The universities minister Jo Johnson has said that he would fight “discrimination” against UK researchers applying for European Union grants after last week’s Brexit vote threw British participation in schemes such as Horizon 2020 into confusion.
Some European researchers have already said that they will not put in joint bids with UK academics for EU grants given the uncertainty of the UK’s relationship with the EU.
In a speech today in London, Mr Johnson said that “in legal terms…nothing has yet changed” and it was “business as usual for Horizon 2020”.
“I would be very concerned and I’d be grateful if you could bring to my attention any examples of discrimination against UK participants in these programmes,” he said.
Mr Johnson said that in the past 24 hours he had spoken to the EU commissioner Carlos Moedas to make him aware of his “vigilance on this question” and had received “support” in return.
The minister later said that he had yet to receive a “dossier of evidence” that UK researchers were already losing out on EU funds, but said that if he saw “specific evidence” his department would make representations to Brussels.
“There shouldn’t be any legal basis for discrimination,” he said.
But it appears that UK researchers are already being frozen out. One director of a university research centre, who wanted to remain anonymous, told Times Higher Education that “it is clear to my EU colleagues that involvement of a UK partner in a bid would be a risk and therefore (given the highly competitive nature of the funding) would weaken a bid”.
“In these circumstances it would be selfish of me to push the issue and put forward bids, expect to join bids or collaborate in reworking bids,” he added.
One of the other key issues now is how well researchers are represented in Brexit negotiations and what conditions – such as free movement of people – the UK might have to agree to in order to remain part of future EU research framework programmes such as Horizon 2020.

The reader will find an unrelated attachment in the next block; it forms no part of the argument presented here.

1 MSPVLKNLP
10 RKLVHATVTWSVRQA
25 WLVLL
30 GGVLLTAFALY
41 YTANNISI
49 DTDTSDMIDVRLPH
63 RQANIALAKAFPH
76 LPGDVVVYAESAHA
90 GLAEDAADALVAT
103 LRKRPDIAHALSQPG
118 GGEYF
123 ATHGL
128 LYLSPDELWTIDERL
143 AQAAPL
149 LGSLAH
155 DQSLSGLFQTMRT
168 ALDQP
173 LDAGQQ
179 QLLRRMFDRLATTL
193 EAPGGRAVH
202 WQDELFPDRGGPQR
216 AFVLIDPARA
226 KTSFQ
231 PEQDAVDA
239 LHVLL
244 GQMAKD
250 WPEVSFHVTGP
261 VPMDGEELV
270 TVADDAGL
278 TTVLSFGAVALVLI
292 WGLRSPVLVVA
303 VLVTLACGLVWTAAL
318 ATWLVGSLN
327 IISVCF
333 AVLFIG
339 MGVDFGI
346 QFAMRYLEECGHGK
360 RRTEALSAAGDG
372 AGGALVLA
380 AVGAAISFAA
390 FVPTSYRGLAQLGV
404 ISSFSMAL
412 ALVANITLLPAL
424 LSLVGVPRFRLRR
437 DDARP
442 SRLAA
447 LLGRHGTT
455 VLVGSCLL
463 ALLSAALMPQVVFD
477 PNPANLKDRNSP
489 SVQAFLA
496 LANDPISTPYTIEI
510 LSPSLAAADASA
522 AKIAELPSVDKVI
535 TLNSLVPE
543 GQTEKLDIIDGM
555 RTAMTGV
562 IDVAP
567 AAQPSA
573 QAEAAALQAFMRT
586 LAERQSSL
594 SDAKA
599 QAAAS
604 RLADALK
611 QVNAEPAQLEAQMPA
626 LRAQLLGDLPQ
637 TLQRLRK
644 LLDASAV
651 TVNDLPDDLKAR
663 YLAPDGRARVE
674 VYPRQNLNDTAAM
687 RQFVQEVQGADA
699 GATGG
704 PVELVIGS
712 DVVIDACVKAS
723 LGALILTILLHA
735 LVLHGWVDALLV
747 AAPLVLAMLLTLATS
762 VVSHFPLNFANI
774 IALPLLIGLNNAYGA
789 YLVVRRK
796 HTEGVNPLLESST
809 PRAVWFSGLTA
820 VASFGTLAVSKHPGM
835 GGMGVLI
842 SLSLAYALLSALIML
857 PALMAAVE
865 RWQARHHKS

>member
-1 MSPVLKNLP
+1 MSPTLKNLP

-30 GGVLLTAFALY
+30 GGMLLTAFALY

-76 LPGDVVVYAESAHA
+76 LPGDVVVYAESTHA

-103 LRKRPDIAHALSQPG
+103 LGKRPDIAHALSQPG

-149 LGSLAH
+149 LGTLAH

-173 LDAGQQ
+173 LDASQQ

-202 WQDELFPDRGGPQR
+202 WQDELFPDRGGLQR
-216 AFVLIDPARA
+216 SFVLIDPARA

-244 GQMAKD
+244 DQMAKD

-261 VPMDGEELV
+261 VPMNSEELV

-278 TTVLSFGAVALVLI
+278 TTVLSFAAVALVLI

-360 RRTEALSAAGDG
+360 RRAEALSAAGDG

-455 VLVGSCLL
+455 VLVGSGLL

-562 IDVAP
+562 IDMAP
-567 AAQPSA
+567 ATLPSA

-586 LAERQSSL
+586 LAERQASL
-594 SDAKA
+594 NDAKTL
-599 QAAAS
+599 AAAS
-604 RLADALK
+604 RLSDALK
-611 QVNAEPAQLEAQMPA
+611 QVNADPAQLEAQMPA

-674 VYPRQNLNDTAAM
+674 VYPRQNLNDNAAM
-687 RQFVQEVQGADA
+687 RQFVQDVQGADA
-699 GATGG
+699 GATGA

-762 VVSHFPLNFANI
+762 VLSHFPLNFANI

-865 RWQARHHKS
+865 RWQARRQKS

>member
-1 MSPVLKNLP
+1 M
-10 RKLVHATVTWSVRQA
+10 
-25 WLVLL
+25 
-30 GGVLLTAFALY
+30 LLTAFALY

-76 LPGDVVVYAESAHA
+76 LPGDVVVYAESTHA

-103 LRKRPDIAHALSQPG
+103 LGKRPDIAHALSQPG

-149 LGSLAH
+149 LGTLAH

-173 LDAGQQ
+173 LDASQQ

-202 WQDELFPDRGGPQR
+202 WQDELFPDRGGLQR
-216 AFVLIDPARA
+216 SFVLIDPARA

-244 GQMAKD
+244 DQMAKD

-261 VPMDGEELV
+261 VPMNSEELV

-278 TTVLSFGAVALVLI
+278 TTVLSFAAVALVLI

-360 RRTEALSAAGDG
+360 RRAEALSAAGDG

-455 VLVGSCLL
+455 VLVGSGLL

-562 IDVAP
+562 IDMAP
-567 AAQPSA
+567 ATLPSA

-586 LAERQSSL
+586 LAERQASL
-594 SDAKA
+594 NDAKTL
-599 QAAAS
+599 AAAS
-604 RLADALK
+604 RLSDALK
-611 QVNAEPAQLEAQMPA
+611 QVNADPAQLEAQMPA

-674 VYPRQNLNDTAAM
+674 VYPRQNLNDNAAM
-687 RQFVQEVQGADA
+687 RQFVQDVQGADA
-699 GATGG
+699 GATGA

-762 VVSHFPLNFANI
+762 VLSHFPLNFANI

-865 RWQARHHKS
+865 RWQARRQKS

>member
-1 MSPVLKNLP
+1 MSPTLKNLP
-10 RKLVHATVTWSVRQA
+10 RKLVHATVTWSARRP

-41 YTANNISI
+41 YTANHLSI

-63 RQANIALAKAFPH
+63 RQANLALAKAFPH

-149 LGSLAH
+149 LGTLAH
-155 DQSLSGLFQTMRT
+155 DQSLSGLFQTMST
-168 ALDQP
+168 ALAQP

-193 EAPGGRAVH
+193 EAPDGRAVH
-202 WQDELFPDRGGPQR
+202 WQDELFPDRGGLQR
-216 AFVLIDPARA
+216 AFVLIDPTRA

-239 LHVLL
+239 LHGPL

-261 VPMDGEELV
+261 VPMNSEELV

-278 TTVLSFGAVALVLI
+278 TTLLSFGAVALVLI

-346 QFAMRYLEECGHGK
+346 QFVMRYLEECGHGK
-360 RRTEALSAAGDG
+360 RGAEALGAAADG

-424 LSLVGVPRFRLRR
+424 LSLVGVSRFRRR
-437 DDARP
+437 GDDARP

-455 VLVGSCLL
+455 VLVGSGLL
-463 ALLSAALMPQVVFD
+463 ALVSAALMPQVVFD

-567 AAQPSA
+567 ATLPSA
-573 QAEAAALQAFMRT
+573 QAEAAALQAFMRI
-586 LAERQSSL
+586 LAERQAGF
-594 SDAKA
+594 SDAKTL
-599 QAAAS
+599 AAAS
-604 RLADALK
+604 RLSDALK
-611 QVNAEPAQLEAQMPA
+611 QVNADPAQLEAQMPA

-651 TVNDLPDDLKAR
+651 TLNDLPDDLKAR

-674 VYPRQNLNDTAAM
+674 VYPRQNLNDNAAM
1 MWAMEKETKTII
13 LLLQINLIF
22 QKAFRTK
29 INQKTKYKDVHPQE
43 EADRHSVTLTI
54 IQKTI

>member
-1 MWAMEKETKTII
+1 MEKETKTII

In his speech, Mr Johnson said that it was “too early to say what a new settlement will look like, and exactly what our relationship to successive framework programmes will be, but I’m confident we will continue to thrive”.
Asked later what the future held, Mr Johnson said that the arguments put forward by the scientific community during the campaign would be “helpful” during negotiations. He said that he could not “commit to any particular definition of freedom of movement” but said it would still remain “important that the UK remains open to the brightest and best”.
“We’re not going to stop brilliant people from coming to work in our universities,” he said.
Mr Johnson also made it clear that the government would press ahead with its legislative programme, including the Higher Education and Research Bill.
There have been fears that the creation of a new body, UK Research and Innovation, to encompass all current research councils would create excessive bureaucracy and fail to attract top calibre leaders.
But Mr Johnson stressed that research council leaders will “retain their autonomy” and be able to “employ the best staff”.
“Recruitment and terms and conditions” would be controlled by the research councils and there would be “greater freedom” from ministers for them to control their delivery plans, which meant a “net gain for academic autonomy”, he added.
He also tried to address concerns that the new system would separate the funding of research and teaching, creating mismatches in some subjects.
The research excellence framework (REF), and the proposed teaching excellence framework (TEF) would be “mutually reinforcing”, he said.
“We will ask institutions to consider how they promote research-led teaching in their TEF submissions; and I have asked Lord Stern, as part of his review of the REF, to consider the impact of excellent teaching,” Mr Johnson said.